“The guns have been firing for four years already,” Ukrainian military volunteer Galina Odnorog says in between shouting instructions to her team, and talking into the mobile phones seemingly pinned to either ear.
Mariupol - a Ukrainian port city between mainland Russia and Crimea - is “used” to being on high alert, she said: “We know Russia can attack us at any time.”
War has, indeed, never been far away from this town on the Azov Sea. The first lines of trenches, which appear just a few miles east of the city boundaries, speak of the current fighting. The damage and craters in buildings inside the town speak of the past fighting.
But last Sunday’s skirmishes in the Kerch Strait – which saw Russian forces block, ram and then fire on a Ukrainian flotilla trying to access the shared Azov Sea and Mariupol – have put the threats facing the city back in focus.
For a long while, locals assumed the main danger came from a direct invasion – by land and by sea. In the event, the crisis has come from much less tangible threat – a de facto blockade of merchant ships headed for the port.
Friday was the sixth day that Russian border guards held boats at the Kerch Strait, the narrow channel that allows entry to the Azov Sea from the Black Sea. As of Friday morning, 20 boats bound for Mariupol and Berdyansk were believed to be waiting. Unconfirmed reports suggest that only boats headed to Russian ports in the Azov Sea have been granted permission to pass the Kerch Strait.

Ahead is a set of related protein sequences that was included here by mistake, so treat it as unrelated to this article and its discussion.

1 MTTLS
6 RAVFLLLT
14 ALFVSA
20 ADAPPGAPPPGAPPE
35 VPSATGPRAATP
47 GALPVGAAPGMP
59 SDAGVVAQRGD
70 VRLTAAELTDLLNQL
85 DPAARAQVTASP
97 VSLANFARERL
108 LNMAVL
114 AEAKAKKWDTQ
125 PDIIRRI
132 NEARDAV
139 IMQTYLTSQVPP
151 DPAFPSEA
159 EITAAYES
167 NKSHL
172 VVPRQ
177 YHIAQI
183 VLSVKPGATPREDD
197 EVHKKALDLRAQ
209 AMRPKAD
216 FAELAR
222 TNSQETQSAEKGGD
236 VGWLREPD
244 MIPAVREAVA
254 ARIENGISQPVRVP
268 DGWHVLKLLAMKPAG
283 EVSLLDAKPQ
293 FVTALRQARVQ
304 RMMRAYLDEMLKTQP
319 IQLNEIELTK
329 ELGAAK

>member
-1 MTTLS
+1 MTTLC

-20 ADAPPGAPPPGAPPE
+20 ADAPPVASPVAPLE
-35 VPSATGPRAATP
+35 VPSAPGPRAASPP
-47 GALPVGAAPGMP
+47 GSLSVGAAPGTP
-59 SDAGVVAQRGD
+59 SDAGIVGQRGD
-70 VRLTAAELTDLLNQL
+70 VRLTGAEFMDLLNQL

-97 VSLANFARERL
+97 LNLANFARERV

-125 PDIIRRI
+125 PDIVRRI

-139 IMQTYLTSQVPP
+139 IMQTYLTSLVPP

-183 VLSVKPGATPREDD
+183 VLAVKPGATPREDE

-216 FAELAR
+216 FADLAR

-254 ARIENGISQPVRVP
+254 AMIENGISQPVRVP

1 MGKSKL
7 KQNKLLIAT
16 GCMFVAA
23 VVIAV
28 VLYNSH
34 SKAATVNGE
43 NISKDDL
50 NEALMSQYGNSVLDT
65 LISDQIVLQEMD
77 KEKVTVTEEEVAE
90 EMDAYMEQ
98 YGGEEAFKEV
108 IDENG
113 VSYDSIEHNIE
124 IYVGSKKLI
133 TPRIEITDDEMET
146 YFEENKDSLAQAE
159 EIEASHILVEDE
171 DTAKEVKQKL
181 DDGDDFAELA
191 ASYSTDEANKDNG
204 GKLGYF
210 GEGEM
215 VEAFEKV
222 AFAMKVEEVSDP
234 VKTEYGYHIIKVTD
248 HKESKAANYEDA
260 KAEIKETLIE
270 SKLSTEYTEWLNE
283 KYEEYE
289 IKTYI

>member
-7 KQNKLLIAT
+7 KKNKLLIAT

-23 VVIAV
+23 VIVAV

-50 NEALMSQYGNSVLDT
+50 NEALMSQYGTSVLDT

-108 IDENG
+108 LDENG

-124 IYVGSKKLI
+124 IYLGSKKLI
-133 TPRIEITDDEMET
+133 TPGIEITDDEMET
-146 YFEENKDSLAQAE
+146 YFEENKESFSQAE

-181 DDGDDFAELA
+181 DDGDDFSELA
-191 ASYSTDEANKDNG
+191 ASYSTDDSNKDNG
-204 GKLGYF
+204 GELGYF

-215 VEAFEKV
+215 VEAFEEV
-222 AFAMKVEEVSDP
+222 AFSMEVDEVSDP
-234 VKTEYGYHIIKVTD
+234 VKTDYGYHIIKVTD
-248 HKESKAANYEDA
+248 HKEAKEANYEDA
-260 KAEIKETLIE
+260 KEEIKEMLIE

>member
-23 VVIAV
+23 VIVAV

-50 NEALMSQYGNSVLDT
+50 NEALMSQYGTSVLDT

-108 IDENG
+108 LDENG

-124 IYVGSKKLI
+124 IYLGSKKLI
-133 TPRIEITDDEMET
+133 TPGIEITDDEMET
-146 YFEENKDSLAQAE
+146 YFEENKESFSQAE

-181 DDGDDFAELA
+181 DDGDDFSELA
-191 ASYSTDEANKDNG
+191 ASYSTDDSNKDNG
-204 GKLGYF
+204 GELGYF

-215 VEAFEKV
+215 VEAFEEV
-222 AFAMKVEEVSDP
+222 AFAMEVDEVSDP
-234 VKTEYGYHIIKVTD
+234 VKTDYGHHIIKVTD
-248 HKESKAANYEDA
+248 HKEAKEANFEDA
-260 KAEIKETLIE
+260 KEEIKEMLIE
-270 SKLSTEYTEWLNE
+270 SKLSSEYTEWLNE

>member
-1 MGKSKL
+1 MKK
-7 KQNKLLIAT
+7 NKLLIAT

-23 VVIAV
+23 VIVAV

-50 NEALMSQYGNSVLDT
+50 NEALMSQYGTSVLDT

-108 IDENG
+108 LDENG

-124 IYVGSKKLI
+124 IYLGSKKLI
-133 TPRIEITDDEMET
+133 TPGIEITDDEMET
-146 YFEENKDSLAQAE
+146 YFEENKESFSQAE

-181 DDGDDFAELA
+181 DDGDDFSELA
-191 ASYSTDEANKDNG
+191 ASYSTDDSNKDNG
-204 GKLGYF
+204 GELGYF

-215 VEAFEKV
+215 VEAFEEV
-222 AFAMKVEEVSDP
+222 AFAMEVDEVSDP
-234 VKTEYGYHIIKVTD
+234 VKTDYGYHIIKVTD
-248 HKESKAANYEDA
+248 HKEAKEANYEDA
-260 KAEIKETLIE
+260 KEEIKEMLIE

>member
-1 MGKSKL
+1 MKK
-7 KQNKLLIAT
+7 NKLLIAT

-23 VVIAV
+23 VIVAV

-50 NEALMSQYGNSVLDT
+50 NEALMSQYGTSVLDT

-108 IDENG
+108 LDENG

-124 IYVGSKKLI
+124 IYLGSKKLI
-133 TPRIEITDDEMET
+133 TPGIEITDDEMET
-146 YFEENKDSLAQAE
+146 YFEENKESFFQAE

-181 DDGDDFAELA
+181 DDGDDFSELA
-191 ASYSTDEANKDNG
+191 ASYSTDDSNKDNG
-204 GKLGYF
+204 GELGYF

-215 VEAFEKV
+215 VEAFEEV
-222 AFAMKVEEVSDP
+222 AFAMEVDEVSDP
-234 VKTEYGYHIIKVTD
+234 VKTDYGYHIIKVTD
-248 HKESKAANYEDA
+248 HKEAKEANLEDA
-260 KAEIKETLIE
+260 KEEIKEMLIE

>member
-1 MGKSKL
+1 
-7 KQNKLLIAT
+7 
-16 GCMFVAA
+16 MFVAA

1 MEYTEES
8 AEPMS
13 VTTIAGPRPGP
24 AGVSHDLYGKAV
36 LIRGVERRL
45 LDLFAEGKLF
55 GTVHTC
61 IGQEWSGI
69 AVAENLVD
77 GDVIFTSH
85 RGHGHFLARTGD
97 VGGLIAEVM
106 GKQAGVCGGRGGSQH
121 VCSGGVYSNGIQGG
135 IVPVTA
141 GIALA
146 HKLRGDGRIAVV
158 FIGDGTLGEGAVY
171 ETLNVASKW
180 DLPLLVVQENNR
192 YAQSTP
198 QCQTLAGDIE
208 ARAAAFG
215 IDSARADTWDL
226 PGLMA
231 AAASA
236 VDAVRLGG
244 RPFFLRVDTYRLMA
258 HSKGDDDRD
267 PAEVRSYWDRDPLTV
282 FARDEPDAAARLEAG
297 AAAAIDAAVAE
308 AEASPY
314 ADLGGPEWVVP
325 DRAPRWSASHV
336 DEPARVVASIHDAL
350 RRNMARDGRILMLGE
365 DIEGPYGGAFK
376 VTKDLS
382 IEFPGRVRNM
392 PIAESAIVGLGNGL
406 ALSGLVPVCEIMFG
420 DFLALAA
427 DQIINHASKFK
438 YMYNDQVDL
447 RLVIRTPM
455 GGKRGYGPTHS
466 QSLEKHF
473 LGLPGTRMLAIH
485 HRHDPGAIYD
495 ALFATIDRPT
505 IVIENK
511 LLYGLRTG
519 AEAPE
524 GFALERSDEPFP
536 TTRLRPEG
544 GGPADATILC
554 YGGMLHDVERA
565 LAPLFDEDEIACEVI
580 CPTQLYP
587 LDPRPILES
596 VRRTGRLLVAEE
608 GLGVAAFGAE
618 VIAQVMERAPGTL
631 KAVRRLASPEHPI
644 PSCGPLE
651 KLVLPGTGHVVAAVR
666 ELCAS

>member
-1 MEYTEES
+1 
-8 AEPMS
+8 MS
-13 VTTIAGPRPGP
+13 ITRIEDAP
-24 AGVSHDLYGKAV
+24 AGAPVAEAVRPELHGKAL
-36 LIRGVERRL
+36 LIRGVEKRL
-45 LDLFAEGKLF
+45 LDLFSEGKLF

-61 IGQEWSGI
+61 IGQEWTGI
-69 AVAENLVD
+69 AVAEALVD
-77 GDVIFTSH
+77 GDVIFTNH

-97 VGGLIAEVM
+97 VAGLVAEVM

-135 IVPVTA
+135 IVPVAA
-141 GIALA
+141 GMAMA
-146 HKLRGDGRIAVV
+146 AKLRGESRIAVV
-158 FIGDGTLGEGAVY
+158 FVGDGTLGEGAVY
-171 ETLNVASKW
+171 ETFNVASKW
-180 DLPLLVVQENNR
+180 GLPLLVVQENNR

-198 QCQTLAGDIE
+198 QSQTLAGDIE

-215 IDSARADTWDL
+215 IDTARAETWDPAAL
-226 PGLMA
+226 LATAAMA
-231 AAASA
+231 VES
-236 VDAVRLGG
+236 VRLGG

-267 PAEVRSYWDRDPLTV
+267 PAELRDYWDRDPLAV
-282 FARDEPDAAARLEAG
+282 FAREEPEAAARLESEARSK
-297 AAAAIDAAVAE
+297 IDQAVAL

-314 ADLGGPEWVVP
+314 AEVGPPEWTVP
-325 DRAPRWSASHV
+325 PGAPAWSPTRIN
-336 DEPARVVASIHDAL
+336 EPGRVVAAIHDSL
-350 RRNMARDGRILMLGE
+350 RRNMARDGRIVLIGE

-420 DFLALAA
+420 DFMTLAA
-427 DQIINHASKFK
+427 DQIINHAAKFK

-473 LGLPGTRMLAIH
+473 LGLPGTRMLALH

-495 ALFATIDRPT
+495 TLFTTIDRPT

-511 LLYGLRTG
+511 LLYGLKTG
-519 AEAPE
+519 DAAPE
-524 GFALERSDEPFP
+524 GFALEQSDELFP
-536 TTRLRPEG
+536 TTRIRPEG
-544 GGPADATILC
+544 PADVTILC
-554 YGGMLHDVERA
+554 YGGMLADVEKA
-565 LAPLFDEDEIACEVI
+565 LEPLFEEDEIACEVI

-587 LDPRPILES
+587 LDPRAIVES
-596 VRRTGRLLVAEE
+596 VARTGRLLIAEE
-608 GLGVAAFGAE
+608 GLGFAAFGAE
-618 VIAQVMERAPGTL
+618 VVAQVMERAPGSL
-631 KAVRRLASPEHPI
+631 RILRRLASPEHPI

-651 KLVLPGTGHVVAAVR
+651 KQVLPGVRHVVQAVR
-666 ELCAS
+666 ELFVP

So far, the blockade has had no notable impact on work in Mariupol’s 18-dock port. The Independent understands that on Friday, the port was working with near-normal volumes, loading the ships that were already in dock.
But without a resolution to the blockade, workers say they will be forced to wind down activities within the next few days. Parts of the neighbouring Berdyansk port were already reported idle on Thursday.
“If the blockade continues another week, real damage will be done,” said Marina Pereshevalevo, a trade union leader in the port. “I’ve worked here 32 years and it breaks my heart.”
Pressure has been building in the region since the outbreak of the war in 2014.
The port lost several key customers, especially coal mines, and a mainline railway when local territory fell to Russian-backed separatist forces. As a result, the port is operating below half capacity. If before the port handled a wide range of exports – coal, metal, grain, clay – now metal products from Mariupol’s three metal plants account for the vast majority (75 per cent) of its goods.
But the real troubles began with the building of a bridge from annexed Crimea to the Russian mainland in 2016.
Ukraine has never been happy with the bridge, but has also complained about construction getting in the way of shipping. In March 2018, with the bridge nearing completion, it struck an early blow by detaining a Crimean fishing ship sailing under a Russian flag. (Kiev refuses to recognise the annexation.) And Russia responded predictably enough by arresting several Ukrainian ships.
Then, on 15 May, Russian President Vladimir Putin opened his bridge to a great fanfare, driving a big orange truck across it. Within two days, Russian border guards switched to a harsher regime of checking Ukrainian ships. Moscow said they were security checks, but in some cases, the checks lasted 10 days.
The new bridge also introduced a new height restriction of 35m, instead of the 38m originally projected, meaning many of the larger boats using the Ukrainian ports could no longer pass.